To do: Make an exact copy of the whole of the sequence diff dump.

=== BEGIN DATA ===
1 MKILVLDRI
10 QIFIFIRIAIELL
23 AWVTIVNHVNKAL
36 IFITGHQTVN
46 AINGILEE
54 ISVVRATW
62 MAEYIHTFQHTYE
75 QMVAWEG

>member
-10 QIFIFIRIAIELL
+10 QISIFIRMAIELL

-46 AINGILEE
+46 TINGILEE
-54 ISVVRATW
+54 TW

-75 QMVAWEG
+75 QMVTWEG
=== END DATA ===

1 MKILVLDRI
10 QIFIFIRIAIELL
23 AWVTIVNHVNKAL
36 IFITGHQTVN
46 AINGILEE
54 ISVVRATW
62 MAEYIHTFQHTYE
75 QMVAWEG

>member
-10 QIFIFIRIAIELL
+10 QISIFIRMAIELL

-46 AINGILEE
+46 TINGILEE
-54 ISVVRATW
+54 TW

-75 QMVAWEG
+75 QMVTWEG